Think of your password as a guard that stands between your personal information and potential online risks. Given the best protective armour, the chances of anything getting through are greatly minimized.

When you create passwords with combinations of letters and numbers that are unique for every one of your online accounts, you’ll make it more difficult to unlock your identity – keeping your information safe and secure. You should password-protect all your devices: computer, laptop, tablet, smartphone, etc.


Many people choose a password that’s easy to remember – like an address, pet’s name or special date – and use it over and over again. The thing is, attackers try these first because they’re pieces of information that are easy to obtain.

To protect your passwords online, follow these tips:

  • Make sure it’s a minimum length of eight characters.
  • Use a combination of upper and lower case letters and at least one number.
  • Include at least one character that isn’t a letter or number.
  • Be creative. Use the first letter of each word of a memorable sentence or phrase, then make it even tougher by changing some of the letters to numbers (e.g. use a “3” to replace an “e”).
  • Try a mix of your pet’s name, your favourite numbers, the street you grew up on or other combinations.


The easiest way to avoid identity theft? Don’t let it happen. Keep these tips in mind at all times to help keep you safe:

  • Before you share personal information, consider carefully what you’re putting out there through email and social networking sites. This could include information like your cell number, address, hometown, workplace, status updates that let people know you’re away and other revealing details.
  • If you’re asked for your personal information, find out how it will be used and why it’s needed.
  • Don’t provide any more information than is required.
  • Choose strong passwords. Don’t use simple words or favourite names (like your child’s name or your mother’s maiden name). Try a combination of upper and lower case letters, numbers and symbols. You’d be surprised how many people use easy-to-crack passwords like ‘12345′ or simply ‘password’.
  • Change your password often and commit it to memory. Don’t keep it in your wallet, saved on your computer or on your mobile device.
  • Never use automatic login features that save your username and password. Take the time to re-enter your password each time.
  • Be extra careful about giving out your social insurance number (SIN). It’s virtually a key to your identity and credit reports.
  • Don’t use your credit card number online unless you know the company you’re dealing with is reputable and the website is secure.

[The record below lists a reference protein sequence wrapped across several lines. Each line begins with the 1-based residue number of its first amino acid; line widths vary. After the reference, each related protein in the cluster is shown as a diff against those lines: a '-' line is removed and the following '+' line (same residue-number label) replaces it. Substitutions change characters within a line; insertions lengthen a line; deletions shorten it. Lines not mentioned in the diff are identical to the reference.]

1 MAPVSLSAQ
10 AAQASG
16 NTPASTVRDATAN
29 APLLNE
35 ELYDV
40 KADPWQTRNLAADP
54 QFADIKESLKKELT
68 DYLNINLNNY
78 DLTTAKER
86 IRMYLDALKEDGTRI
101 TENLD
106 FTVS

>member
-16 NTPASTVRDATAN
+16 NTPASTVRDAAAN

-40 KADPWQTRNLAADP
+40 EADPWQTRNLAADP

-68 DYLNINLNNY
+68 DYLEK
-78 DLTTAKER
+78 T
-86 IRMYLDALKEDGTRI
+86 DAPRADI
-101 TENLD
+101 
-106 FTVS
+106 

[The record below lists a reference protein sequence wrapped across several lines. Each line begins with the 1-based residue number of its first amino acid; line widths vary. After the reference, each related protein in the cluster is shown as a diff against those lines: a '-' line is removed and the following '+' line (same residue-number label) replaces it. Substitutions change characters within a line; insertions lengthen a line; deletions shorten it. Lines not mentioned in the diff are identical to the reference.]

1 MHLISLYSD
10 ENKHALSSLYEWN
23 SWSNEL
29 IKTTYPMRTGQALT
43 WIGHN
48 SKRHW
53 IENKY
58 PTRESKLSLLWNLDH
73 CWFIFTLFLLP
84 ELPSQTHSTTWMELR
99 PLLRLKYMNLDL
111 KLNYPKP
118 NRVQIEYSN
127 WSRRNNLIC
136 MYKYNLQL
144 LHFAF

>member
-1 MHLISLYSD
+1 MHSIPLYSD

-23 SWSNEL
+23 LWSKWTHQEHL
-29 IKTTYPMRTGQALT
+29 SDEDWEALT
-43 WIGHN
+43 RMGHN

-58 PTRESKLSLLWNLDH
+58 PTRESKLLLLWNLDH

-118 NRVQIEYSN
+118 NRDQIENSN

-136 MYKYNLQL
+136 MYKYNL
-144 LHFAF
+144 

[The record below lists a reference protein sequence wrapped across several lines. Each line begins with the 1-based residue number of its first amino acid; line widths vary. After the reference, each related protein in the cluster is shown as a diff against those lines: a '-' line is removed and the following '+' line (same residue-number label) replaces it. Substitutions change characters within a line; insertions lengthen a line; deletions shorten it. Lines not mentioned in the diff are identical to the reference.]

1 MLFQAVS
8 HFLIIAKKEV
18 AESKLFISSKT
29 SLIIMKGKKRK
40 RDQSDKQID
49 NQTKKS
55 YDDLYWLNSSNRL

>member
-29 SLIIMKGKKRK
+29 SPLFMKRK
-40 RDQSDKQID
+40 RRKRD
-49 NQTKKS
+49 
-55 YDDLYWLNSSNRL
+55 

• If you use webmail, make sure you are using a secure connection, a feature available from all of the major services.
  • Use “2-step verification” to log on to web services, if this feature is available. Services using 2-step verification first ask you for a password and then verify your identity through a separate channel such as by a text message on your phone.
  • Instead of setting up accounts with a name and password on multiple sites, use existing accounts whenever possible. You can log in to many services using your existing Facebook, Twitter, Google or OpenID account, so you don’t need to remember a new password or tell existing password to yet another site.
  • Do not reply to or click on links in any email that looks suspicious. Never open an attachment from spam or sender not known to you. Make sure that you are using anti-spyware software and that it is up-to-date.
  • Always be wary of emails from financial institutions, Internet service providers and other organizations asking you to provide personal information online. If in doubt, call the company directly and ask them to verify the email.
  • Only make online purchases from companies you trust.
  • Clear your cache after banking or shopping online to make sure personal information isn’t stored on your computer. Here are examples of how to do this:
    • In Firefox, go to Tools > Clear Recent History
    • In Internet Explorer, Go to Tools > Delete Browsing History
    • In Chrome, go to the wrench icon in the top right hand corner. Under the Bonnet > Clear Browsing Data
  • Never leave your laptop in the car or anywhere else where it could easily be stolen.
  • Make sure you have a firewall and that it’s set to “on”, install or upgrade virus protection software, and turn off file sharing to keep information on your computer safe. If you’re not sure how, you may want to ask a professional to do these things for you.
  • Keep in mind that Wi-Fi networks in public places like coffee shops, libraries or airports are not secure. Never send personal information through public Wi-Fi and disable the connection when you’re not using it.
  • Set up your home Wi-Fi network with an administrative password and other protective measures such as encryption. Avoid naming the network something identifiable to you – your phone number, address or family name.
  • Before you sell or dispose of your computer or mobile device, completely wipe its hard drive to remove files, personal photos and all the information you have stored on it with overwrite software. You can buy overwrite software or have a professional do this for you. Even better, have the hard drive or device destroyed.

Updated: 2021-04-12